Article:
Oxytocin-Responsive Neurons in Prefrontal Cortex as Key Regulators of Female Social and Sexual Behavior

Oxytocin-Responsive Neurons Prefrontal Cortex Key Regulators Sexual Behavior
Oxytocin-Responsive Neurons – Prefrontal Cortex – Sexual Behavior

A publication in the journal Cell reveals the discovery of a population of somatostatin positive, regular spiking interneurons that express the oxytocin receptor that are involved in the regulation of female social behavior in mice, highlighting the prefrontal cortex role in sexual behaviors.

The ‘love hormone’ oxytocin contributes to social and sex behaviors in humans. Previous research indicates that intranasal administration of the ‘prosocial’ hormone oxytocin activates the brain’s frontal cortex, but which cells are targeted by oxytocin, and how this hormone influences neural circuits is poorly understood.

It is also known that inhibition in the brain cortex is generated by a large variety of cortical interneurons that release the neurotransmitter γ-aminobutyric acid (GABA).

In the Cell article the authors report the discovery of a population of somatostatin (Sst)-positive, regular spiking interneurons that express the oxytocin receptor (OxtrINs).

The Cell study emphasizes the importance of the prefrontal cortex in social and sexual behavior, and particularly the subpopulation of somatostatin-positive interneurons expressing the receptor for oxytocin.

In the study, researchers at The Rockefeller University in New York City found that this subpopulation of oxytocin-responsive neurons is required for female mice to show sexual interest in the male mice.

According to eurekalert.org, the senior author Nathaniel Heintz stated that these findings may indicate that “this critical cell population may mediate other aspects of behavior in response to the elevated oxytocin levels that occur in a variety of different contexts”.

This may include social behaviors such as intimacy, love or mother-child bonding.

Taken together, the study identifies a novel subpopulation of oxytocin receptor-expressing cortical interneurons that play a gender- and state-specific role in oxytocin signaling in the medial prefrontal cortex.

Source: Cell, 2014, 159:295-305. doi: 10.1016/j.cell.2014.09.02

Cell Article’s Highlights

  • Oxtr Cre BAC transgenic mice target a subset of Sst-positive cortical interneurons
  • OxtrINs respond to Oxytocin by increasing their firing rate
  • OxtrINs in mPFC are required for female social interest in male mice during estrus
  • Oxytocin action in mPFC is required for female sociosexual behavior

Read more: cell.com


A 2019 study by Yalun Tan et al.  describes a distinct population of neurons in the prefrontal cortex (PFC) that are depolarized by oxytocin and send direct excitatory glutamatergic projections to forebrain nuclei that are known to mediate social behavior.

The investigators found that oxytocin receptors (OXTRs) are expressed on glutamatergic neurons in the PFC, optogenetic stimulation of which elicited activation of neurons residing in several mesolimbic brain structures.

These results suggest that an oxytocin-sensitive PFC to basolateral amygdala (BLA) circuit is required for social recognition. The implication is that impaired social memory may manifest from dysregulation of this circuit.

Of note, as discussed by the authors – subjects with autism spectrum disorders (ASDs) have difficulty identifying a person based on remembering facial features; however, ASDs and typical subjects perform similarly when remembering objects.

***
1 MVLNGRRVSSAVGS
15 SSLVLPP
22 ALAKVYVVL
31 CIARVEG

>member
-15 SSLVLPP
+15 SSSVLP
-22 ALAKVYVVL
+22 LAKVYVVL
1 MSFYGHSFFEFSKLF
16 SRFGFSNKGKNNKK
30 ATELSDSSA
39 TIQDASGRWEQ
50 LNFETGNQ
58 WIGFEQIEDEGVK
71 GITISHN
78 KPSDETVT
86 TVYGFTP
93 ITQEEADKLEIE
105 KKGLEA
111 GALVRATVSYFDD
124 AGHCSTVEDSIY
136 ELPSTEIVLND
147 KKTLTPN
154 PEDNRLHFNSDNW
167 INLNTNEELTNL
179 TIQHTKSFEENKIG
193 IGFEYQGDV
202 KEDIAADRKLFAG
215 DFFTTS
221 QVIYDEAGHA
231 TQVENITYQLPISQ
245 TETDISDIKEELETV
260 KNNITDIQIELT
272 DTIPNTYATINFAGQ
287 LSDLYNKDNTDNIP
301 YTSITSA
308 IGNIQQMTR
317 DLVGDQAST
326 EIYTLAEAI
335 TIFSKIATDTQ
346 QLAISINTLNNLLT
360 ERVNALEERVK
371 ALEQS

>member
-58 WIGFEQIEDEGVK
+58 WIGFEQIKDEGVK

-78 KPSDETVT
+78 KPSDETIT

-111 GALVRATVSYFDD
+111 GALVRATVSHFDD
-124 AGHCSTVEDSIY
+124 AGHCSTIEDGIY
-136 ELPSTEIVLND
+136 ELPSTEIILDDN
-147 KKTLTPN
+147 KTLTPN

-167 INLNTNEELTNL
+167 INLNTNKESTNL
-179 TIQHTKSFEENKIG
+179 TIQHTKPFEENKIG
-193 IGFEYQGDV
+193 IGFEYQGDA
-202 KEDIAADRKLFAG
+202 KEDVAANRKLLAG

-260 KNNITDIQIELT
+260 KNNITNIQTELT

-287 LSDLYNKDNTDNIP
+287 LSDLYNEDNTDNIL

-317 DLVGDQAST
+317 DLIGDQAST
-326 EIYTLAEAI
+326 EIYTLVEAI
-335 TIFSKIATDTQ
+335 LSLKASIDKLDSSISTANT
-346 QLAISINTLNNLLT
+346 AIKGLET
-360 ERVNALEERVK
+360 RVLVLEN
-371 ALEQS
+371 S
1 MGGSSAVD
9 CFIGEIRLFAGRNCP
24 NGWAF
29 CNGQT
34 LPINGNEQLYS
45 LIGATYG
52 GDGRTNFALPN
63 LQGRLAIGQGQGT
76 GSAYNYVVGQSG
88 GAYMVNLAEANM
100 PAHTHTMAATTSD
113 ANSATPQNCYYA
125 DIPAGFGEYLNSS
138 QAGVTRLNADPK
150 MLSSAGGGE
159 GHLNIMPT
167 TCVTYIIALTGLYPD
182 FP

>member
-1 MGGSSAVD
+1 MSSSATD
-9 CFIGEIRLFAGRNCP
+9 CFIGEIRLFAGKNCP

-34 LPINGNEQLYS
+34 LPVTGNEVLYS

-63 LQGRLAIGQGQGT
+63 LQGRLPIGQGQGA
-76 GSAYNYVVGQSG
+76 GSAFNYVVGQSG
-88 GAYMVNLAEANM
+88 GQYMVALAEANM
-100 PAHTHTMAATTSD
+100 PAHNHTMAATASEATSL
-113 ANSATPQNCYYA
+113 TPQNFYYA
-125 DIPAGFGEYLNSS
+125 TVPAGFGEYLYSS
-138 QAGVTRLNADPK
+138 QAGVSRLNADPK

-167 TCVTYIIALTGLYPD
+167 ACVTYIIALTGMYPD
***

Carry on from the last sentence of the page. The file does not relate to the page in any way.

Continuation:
In subjects with ASD, viewing the same face increases neural activity in the PFC, which may be analogous to the optogenetic excitation of oxytocin receptor (OXTR) expressing neurons in the PFC that impairs social recognition in mice. The implication is that overactivation of OXTR-expressing neurons in the PFC may contribute to ASD symptomology.

A 2021 study by Walter Francesconi et al. reports that oxytocin regulates the intrinsic inhibitory network of the BNSTDL, where it increases intrinsic excitability and spontaneous firing of Type I, regular spiking interneurons, which leads to a potentiation of GABA-ergic inhibition and a reduction of spontaneous firing of Type II, burst firing neurons.

Of note, the dorsolateral bed nucleus of the stria terminalis (BNSTDL) has high expression of oxytocin (OT) receptors (OTR), which were shown to facilitate cued fear.

As discussed by the authors, their results suggest that OTR activation in the BNSTDL facilitates cued fear and reduces anxiety by inhibiting the Type II BNST→CeA output neurons (see also the Cover Image, right panel).

This may help to understand what might be the role of the BNST and its interactions with the CeA in the neurobiology of fear and anxiety and further highlight the unique potential of targeting oxytocin receptors for the treatment of anxiety disorders.

Cover Image Credit (Left panel): Graphical Abstract from the article in Cell, ‘Oxytocin Modulates Female Sociosexual Behavior through a Specific Class of Prefrontal Cortical Interneurons’, see more at Cell, Volume 159, ISSUE 2, P295-305, October 09, 2014; Right panel: Graphical Abstract from the article in ‘Oxytocin excites BNST interneurons and inhibits BNST output neurons to the central amygdala’ in Neuropharmacology. 2021 Jul 1; 192: 108601.  Highlights: a) Oxytocin directly excites and increases spontaneous firing of Type I BNST interneurons; b) Oxytocin indirectly inhibits Type II BNST neurons, c) Oxytocin inhibits Type II BNST output neurons to the central amygdala (BNST→CeA); d) Oxytocin reduces GABA-ergic transmission in Type III BNST neurons; e) Oxytocin might facilitate cued fear by inhibiting the Type II BNST→CeA neurons